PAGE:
Basic TOR Traffic Detection

Description

The anonymity of TOR makes it the perfect place to hide C&C, exfiltration, or ransomware payment via bitcoin. This example looks for ransomware activity based on FW logs.


Use Case

Advanced Threat Detection

Category

Command and Control, Endpoint Compromise

Alert Volume

Low (?)

SPL Difficulty

Basic

Journey

Stage 1

MITRE ATT&CK Tactics

Exfiltration
Command and Control

MITRE ATT&CK Techniques

Exfiltration Over Command and Control Channel
Exfiltration Over Alternative Protocol
Standard Application Layer Protocol
Standard Non-Application Layer Protocol
Multi-hop Proxy

MITRE Threat Groups

APT18
APT19
APT28
APT29
APT3
APT32
APT33
APT37
APT38
APT41
BRONZE BUTLER
Cobalt Group
Dark Caracal
Dragonfly 2.0
FIN4
FIN6
FIN7
FIN8
Gamaredon Group
Honeybee
Ke3chang
Kimsuky
Lazarus Group
Machete
Magic Hound
Night Dragon
OilRig
Orangeworm
PLATINUM
Rancor
SilverTerrier
Soft Cell
Stealth Falcon
Threat Group-3390
Thrip
Turla
WIRTE

Kill Chain Phases

Command and Control

Data Sources

Network Communication

   How to Implement

This use case requires you to index data from a source that does protocol analysis to determine the type of network traffic being used, regardless of the port associated with the traffic. This data is often available from next-generation firewalls or other traffic analysis tools such as Splunk Stream or Bro.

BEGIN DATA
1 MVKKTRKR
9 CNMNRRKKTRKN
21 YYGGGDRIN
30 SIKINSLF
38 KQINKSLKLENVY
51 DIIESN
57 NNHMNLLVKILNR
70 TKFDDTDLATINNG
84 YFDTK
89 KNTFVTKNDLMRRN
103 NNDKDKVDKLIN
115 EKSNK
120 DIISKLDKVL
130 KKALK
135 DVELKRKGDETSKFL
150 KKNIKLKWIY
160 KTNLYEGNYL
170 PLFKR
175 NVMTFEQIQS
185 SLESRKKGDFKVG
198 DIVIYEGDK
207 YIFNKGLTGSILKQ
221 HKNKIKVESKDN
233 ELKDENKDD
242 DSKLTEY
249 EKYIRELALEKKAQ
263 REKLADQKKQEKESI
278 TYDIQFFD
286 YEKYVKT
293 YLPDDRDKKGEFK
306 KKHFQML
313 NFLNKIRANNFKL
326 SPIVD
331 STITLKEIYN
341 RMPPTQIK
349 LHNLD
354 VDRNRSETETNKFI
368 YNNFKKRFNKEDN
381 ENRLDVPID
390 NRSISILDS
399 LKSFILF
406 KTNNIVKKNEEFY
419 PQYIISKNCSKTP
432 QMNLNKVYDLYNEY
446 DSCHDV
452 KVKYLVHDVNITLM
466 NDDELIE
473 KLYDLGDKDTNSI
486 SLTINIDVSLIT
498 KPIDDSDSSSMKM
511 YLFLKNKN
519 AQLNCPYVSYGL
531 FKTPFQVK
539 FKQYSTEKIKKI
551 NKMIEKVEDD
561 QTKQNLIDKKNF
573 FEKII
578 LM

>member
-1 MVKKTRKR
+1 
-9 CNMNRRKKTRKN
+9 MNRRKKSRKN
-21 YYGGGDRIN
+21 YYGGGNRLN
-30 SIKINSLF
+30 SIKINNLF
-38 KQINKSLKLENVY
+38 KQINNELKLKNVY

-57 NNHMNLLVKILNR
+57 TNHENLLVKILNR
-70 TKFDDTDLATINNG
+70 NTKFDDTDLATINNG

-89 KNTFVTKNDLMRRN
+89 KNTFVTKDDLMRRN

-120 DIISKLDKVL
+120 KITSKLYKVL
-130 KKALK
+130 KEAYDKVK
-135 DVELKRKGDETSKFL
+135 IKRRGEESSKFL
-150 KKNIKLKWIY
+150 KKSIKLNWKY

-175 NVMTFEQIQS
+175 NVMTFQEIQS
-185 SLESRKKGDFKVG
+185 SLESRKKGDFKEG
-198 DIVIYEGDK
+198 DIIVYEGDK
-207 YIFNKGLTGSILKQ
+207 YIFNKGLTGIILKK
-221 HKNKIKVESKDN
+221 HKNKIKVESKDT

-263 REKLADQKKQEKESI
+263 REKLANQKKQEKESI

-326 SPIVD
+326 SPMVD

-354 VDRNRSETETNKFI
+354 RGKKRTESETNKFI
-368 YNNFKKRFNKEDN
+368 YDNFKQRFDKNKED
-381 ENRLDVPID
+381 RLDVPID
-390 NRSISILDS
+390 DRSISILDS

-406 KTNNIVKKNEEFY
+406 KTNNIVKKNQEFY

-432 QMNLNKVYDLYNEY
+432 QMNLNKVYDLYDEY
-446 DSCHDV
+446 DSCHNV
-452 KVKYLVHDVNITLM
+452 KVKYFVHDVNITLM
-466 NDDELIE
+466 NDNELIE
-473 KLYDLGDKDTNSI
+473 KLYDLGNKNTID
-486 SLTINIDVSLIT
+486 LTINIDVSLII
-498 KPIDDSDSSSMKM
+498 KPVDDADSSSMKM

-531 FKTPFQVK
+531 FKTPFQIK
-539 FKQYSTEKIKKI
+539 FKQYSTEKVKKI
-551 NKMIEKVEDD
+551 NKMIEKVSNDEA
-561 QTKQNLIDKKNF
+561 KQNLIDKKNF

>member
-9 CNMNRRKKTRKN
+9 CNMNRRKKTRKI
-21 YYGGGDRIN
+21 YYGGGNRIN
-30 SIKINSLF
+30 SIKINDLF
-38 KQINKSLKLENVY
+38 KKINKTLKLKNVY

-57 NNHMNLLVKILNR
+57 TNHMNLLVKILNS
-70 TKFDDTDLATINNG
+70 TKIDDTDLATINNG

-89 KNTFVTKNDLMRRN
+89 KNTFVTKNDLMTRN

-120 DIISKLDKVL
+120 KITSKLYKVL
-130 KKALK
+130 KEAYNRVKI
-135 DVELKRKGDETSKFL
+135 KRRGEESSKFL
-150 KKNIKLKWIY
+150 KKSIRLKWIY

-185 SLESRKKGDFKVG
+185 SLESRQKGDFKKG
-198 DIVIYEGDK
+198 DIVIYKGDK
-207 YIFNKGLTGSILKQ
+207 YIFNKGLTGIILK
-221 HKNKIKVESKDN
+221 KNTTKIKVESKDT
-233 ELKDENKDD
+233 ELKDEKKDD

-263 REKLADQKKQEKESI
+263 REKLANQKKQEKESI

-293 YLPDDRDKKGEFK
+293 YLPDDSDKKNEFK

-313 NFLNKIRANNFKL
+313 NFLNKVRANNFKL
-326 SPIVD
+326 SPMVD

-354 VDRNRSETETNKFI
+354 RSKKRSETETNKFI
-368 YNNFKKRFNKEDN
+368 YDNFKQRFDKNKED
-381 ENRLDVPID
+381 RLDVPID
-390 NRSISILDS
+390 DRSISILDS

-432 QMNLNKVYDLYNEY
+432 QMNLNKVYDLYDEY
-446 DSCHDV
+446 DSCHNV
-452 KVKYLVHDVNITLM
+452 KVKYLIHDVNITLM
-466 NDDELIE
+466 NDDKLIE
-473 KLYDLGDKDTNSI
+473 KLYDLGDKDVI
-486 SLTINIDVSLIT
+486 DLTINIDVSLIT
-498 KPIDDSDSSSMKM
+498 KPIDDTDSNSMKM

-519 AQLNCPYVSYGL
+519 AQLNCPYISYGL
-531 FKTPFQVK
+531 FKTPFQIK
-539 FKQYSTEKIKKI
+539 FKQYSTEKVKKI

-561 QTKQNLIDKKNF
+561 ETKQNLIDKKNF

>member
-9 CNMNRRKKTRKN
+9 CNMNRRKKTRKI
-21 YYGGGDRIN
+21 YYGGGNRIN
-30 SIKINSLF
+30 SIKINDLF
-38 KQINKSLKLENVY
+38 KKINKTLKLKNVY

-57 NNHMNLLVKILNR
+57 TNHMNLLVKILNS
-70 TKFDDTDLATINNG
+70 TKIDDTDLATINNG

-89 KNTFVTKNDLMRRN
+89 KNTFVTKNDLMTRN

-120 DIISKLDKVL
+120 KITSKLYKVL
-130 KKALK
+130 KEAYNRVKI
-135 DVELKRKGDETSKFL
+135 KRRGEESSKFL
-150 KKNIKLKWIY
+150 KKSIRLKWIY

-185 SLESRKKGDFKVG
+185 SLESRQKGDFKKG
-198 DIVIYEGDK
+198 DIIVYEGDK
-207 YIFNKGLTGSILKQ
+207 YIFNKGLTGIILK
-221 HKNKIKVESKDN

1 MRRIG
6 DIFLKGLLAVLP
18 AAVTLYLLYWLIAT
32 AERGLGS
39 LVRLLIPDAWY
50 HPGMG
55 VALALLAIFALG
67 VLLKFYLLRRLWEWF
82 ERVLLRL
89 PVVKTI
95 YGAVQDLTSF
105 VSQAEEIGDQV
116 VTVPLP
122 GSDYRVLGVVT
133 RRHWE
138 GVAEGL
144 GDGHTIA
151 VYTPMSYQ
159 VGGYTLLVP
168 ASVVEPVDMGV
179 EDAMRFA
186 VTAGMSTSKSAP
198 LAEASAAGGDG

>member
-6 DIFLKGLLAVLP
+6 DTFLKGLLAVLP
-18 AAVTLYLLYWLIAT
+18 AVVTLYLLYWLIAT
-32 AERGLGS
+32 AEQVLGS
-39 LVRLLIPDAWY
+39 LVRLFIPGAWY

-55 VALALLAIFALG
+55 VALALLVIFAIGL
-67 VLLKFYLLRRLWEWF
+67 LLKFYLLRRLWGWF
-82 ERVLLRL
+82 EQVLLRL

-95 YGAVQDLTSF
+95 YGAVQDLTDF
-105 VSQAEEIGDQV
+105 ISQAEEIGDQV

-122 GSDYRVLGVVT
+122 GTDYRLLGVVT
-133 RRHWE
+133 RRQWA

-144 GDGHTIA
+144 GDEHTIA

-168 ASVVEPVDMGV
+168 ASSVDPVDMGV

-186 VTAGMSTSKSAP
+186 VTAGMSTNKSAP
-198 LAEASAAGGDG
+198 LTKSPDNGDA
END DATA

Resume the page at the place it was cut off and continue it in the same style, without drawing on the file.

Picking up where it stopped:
Known False Positives

None at the moment

   How To Respond

When this search fires, you will to verify with the system owner that the traffic generated was by them. Verify with corporate policies if TOR is allowed in your environment.

   Help

Basic TOR Traffic Detection Help

The anonymity of TOR makes it the perfect place for hackers who want to anonymize command and control or network connections. Many forms of ransomware install a TOR client to facilitate their payment via bitcoin. This use case analyzes your network traffic data to identify hosts that are generating TOR traffic within your environment.

SPL for Basic TOR Traffic Detection

Demo Data

First we load our NGFW demo data
We filter for where the firewall detects the presence of tor, and where we know the source_ip involved.
Finally we put everything in a table so that it's easy to use.

Live Data

First we load our NGFW data (we include many different options here -- you should specify the index and sourcetype for the device that exists in your environment. Then we filter for where the firewall detects the presence of tor, and where we know the source_ip involved.
Finally we put everything in a table so that it's easy to use.

Accelerated Data

First we load our NGFW data. Then we filter for where the firewall detects the presence of tor, and where we know the source_ip, dest_ip, and dest_port involved.
Then we rename to make our search more readable
Finally we put everything in a table so that it's easy to use.